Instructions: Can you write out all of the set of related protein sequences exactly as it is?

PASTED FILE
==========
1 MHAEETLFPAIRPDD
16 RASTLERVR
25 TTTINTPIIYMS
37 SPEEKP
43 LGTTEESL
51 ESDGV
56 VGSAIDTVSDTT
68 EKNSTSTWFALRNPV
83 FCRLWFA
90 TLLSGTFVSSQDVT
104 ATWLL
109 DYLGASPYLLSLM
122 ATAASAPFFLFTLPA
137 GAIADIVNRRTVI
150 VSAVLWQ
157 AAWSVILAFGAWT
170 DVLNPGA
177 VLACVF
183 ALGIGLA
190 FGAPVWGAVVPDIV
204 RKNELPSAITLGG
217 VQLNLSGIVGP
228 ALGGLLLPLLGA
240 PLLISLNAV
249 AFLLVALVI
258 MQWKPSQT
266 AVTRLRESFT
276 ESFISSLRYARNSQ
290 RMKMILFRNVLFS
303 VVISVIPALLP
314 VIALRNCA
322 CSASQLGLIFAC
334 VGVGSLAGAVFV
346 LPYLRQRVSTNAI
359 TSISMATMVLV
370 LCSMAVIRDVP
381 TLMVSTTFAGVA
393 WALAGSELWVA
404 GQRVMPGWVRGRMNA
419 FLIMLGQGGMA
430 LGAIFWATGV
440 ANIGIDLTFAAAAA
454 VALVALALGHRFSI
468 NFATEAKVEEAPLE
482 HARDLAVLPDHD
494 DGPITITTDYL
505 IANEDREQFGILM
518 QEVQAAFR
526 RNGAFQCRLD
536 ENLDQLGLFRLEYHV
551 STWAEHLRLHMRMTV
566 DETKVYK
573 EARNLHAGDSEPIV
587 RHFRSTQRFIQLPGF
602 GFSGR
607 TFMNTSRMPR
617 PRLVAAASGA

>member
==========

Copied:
1 MHAEETLFPAIRPDD
16 RASTLERVR
25 TTTINTPIIYMS
37 SPEEKP
43 LGTTEESL
51 ESDGV
56 VGSAIDTVSDTT
68 EKNSTSTWFALRNPV
83 FCRLWFA
90 TLLSGTFVSSQDVT
104 ATWLL
109 DYLGASPYLLSLM
122 ATAASAPFFLFTLPA
137 GAIADIVNRRTVI
150 VSAVLWQ
157 AAWSVILAFGAWT
170 DVLNPGA
177 VLACVF
183 ALGIGLA
190 FGAPVWGAVVPDIV
204 RKNELPSAITLGG
217 VQLNLSGIVGP
228 ALGGLLLPLLGA
240 PLLISLNAV
249 AFLLVALVI
258 MQWKPSQT
266 AVTRLRESFT
276 ESFISSLRYARNSQ
290 RMKMILFRNVLFS
303 VVISVIPALLP
314 VIALRNCA
322 CSASQLGLIFAC
334 VGVGSLAGAVFV
346 LPYLRQRVSTNAI
359 TSISMATMVLV
370 LCSMAVIRDVP
381 TLMVSTTFAGVA
393 WALAGSELWVA
404 GQRVMPGWVRGRMNA
419 FLIMLGQGGMA
430 LGAIFWATGV
440 ANIGIDLTFAAAAA
454 VALVALALGHRFSI
468 NFATEAKVEEAPLE
482 HARDLAVLPDHD
494 DGPITITTDYL
505 IANEDREQFGILM
518 QEVQAAFR
526 RNGAFQCRLD
536 ENLDQLGLFRLEYHV
551 STWAEHLRLHMRMTV
566 DETKVYK
573 EARNLHAGDSEPIV
587 RHFRSTQRFIQLPGF
602 GFSGR
607 TFMNTSRMPR
617 PRLVAAASGA

>member